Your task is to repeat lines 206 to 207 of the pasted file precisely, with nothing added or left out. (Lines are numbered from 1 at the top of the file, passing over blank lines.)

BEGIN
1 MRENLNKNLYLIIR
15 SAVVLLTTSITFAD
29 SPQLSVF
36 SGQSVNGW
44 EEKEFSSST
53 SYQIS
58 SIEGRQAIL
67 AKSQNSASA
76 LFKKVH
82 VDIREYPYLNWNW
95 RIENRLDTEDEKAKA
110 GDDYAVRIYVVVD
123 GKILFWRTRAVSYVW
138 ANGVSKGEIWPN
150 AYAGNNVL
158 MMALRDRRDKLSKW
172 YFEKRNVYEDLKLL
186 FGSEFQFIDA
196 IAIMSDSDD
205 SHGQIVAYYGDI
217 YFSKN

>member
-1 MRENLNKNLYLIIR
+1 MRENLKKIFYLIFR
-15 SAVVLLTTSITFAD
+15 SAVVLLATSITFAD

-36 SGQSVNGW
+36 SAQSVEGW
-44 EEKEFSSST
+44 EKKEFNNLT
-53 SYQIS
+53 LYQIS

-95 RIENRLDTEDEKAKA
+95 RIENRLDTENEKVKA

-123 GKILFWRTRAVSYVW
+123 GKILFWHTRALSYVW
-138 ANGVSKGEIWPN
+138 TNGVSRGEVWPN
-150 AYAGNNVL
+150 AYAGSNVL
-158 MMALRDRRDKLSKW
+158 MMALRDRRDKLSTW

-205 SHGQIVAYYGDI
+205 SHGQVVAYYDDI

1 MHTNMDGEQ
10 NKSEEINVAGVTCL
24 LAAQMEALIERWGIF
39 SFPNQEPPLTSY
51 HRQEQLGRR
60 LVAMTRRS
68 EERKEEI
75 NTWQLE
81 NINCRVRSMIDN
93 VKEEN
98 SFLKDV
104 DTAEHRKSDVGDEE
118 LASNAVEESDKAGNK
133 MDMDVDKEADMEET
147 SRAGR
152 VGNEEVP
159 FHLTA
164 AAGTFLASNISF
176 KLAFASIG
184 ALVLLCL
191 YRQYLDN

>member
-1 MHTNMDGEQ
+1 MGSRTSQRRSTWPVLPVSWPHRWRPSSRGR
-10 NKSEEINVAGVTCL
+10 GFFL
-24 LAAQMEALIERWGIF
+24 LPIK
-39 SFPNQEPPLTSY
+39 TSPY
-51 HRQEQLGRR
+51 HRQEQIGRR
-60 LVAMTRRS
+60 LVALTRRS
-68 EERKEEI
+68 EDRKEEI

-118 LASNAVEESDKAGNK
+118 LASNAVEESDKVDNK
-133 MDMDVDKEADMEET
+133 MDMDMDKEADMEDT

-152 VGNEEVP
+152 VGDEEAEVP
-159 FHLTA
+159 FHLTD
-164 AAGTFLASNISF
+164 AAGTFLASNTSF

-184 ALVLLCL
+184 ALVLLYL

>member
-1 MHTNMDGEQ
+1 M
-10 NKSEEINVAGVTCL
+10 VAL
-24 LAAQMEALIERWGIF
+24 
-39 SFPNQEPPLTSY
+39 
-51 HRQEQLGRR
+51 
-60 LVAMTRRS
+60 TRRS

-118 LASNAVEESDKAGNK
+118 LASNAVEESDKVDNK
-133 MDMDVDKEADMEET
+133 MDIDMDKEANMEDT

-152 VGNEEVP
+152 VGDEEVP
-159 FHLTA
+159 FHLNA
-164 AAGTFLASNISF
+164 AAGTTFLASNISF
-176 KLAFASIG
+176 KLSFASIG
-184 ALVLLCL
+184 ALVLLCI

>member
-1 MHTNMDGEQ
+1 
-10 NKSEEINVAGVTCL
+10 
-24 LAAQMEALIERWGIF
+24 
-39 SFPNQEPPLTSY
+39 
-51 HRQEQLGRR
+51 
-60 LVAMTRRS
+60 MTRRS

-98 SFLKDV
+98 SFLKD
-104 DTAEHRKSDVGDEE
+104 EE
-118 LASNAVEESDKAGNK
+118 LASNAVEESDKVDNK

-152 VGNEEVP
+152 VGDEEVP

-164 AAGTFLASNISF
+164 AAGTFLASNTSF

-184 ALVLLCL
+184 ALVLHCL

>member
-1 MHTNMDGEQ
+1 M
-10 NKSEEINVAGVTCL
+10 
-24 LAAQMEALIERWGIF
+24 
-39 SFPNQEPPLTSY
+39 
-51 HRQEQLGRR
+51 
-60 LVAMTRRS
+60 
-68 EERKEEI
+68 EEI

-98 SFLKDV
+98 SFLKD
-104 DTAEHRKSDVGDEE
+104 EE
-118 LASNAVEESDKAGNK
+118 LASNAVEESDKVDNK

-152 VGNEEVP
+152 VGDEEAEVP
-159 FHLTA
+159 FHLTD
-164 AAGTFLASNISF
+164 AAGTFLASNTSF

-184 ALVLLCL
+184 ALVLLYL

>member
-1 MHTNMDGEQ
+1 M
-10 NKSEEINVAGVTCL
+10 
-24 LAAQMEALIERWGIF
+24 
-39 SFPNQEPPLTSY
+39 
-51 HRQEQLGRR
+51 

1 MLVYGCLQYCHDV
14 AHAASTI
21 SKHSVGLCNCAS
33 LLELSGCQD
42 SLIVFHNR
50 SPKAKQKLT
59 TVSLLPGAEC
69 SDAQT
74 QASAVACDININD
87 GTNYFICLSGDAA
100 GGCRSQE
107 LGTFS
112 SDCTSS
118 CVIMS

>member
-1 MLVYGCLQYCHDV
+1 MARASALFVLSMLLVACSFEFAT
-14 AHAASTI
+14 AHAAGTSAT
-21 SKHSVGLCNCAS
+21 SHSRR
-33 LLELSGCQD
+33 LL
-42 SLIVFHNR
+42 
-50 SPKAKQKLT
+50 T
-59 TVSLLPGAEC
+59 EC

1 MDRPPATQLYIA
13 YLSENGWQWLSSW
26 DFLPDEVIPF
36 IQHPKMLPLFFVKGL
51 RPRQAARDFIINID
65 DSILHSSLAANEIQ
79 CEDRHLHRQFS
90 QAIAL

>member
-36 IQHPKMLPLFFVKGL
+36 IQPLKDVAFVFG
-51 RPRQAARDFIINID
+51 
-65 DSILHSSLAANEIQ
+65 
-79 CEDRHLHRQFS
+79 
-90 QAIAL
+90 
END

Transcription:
-33 LLELSGCQD
+33 LL